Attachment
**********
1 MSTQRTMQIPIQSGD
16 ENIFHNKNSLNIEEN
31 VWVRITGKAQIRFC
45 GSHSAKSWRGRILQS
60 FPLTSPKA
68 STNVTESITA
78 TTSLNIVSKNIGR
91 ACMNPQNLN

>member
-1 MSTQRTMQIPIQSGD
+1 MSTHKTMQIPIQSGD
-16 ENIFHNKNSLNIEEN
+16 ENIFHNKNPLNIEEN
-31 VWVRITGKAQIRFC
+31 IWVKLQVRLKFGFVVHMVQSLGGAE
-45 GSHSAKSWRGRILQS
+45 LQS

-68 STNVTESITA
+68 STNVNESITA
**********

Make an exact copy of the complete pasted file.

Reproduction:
1 MSTQRTMQIPIQSGD
16 ENIFHNKNSLNIEEN
31 VWVRITGKAQIRFC
45 GSHSAKSWRGRILQS
60 FPLTSPKA
68 STNVTESITA
78 TTSLNIVSKNIGR
91 ACMNPQNLN

>member
-1 MSTQRTMQIPIQSGD
+1 MSTHKTMQIPIQSGD
-16 ENIFHNKNSLNIEEN
+16 ENIFHNKNPLNIEEN
-31 VWVRITGKAQIRFC
+31 IWVKLQVRLKFGFVVHMVQSLGGAE
-45 GSHSAKSWRGRILQS
+45 LQS

-68 STNVTESITA
+68 STNVNESITA